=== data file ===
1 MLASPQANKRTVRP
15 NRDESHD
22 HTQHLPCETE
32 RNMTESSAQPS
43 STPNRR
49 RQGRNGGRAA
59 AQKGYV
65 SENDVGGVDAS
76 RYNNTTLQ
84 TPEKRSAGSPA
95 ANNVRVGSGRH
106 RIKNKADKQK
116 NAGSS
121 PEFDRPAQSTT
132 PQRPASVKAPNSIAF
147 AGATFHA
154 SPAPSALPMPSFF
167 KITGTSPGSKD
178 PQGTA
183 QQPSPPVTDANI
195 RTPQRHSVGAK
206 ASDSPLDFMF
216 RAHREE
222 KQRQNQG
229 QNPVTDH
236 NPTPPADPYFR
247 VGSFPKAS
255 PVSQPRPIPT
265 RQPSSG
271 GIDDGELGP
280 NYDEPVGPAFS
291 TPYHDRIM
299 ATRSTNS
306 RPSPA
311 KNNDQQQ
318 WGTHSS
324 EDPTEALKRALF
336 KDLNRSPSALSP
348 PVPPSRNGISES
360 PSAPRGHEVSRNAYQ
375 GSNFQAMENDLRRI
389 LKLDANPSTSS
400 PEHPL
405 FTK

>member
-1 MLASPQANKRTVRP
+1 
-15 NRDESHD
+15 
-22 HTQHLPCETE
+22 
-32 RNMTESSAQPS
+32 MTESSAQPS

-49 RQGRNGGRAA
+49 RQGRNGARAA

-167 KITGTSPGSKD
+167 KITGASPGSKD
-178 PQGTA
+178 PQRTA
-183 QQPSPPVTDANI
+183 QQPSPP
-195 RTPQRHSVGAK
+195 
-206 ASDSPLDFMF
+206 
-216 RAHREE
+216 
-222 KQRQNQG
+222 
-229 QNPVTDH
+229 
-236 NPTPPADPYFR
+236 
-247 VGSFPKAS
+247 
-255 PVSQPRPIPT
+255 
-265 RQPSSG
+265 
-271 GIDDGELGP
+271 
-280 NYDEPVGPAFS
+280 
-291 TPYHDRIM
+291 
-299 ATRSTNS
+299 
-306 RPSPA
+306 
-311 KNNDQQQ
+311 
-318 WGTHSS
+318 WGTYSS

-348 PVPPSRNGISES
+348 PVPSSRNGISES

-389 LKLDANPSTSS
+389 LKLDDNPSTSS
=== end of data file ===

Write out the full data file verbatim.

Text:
1 MLASPQANKRTVRP
15 NRDESHD
22 HTQHLPCETE
32 RNMTESSAQPS
43 STPNRR
49 RQGRNGGRAA
59 AQKGYV
65 SENDVGGVDAS
76 RYNNTTLQ
84 TPEKRSAGSPA
95 ANNVRVGSGRH
106 RIKNKADKQK
116 NAGSS
121 PEFDRPAQSTT
132 PQRPASVKAPNSIAF
147 AGATFHA
154 SPAPSALPMPSFF
167 KITGTSPGSKD
178 PQGTA
183 QQPSPPVTDANI
195 RTPQRHSVGAK
206 ASDSPLDFMF
216 RAHREE
222 KQRQNQG
229 QNPVTDH
236 NPTPPADPYFR
247 VGSFPKAS
255 PVSQPRPIPT
265 RQPSSG
271 GIDDGELGP
280 NYDEPVGPAFS
291 TPYHDRIM
299 ATRSTNS
306 RPSPA
311 KNNDQQQ
318 WGTHSS
324 EDPTEALKRALF
336 KDLNRSPSALSP
348 PVPPSRNGISES
360 PSAPRGHEVSRNAYQ
375 GSNFQAMENDLRRI
389 LKLDANPSTSS
400 PEHPL
405 FTK

>member
-1 MLASPQANKRTVRP
+1 
-15 NRDESHD
+15 
-22 HTQHLPCETE
+22 
-32 RNMTESSAQPS
+32 MTESSAQPS

-49 RQGRNGGRAA
+49 RQGRNGARAA

-167 KITGTSPGSKD
+167 KITGASPGSKD
-178 PQGTA
+178 PQRTA
-183 QQPSPPVTDANI
+183 QQPSPP
-195 RTPQRHSVGAK
+195 
-206 ASDSPLDFMF
+206 
-216 RAHREE
+216 
-222 KQRQNQG
+222 
-229 QNPVTDH
+229 
-236 NPTPPADPYFR
+236 
-247 VGSFPKAS
+247 
-255 PVSQPRPIPT
+255 
-265 RQPSSG
+265 
-271 GIDDGELGP
+271 
-280 NYDEPVGPAFS
+280 
-291 TPYHDRIM
+291 
-299 ATRSTNS
+299 
-306 RPSPA
+306 
-311 KNNDQQQ
+311 
-318 WGTHSS
+318 WGTYSS

-348 PVPPSRNGISES
+348 PVPSSRNGISES

-389 LKLDANPSTSS
+389 LKLDDNPSTSS